Scams occur in lots of different ways: phone calls, emails, text messages, and in person. Some scammers pretend to be from a legitimate organisation like Telstra, or a government department, like Immigration or the Tax Office, and ask you to confirm your details, pay an overdue bill, or get access to a new scheme that will save you money. Some scammers will ring asking if you can hear them to get a recording of your voice saying “yes” to be able to access your accounts through voice recognition online banking. Some scams are embedded in known fraudulent practices, like buying a doctor’s certificate online, or having an essay written for you.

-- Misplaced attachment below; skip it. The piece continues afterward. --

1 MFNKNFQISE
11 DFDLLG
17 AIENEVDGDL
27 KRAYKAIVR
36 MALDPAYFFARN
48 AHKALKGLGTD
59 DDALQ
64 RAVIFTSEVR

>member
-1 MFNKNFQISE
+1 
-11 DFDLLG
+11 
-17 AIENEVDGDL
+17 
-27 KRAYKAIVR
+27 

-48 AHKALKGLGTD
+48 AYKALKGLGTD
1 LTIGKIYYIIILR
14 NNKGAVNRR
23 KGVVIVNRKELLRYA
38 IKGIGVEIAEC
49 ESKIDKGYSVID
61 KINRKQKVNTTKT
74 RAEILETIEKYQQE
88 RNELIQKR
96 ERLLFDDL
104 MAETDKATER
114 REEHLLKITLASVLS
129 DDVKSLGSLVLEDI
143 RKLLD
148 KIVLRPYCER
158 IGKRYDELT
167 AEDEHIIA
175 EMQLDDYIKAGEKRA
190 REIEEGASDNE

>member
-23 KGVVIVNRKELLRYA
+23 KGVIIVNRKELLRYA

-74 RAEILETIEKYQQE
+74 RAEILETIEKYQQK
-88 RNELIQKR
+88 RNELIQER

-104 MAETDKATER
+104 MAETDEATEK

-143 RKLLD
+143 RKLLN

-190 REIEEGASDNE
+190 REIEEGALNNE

If someone calls you, give no personal information. A legitimate caller would already have whatever information they need. You could also ask their name and where they are from, then look up the number yourself, and call them back. Don’t call them on the number they give you – sophisticated scammers will have set up a false number for you to call back.
Scamming in person can be quite sophisticated. One known scam is where someone pretends to fall over, and picks the pocket of the person who helps them. This scam is particularly despicable in the way that it discourages people to help each other.
If you think you have been scammed, or if you’re not sure if something is legitimate you can talk to an SRC caseworker or go to: www.scamwatch.gov.au.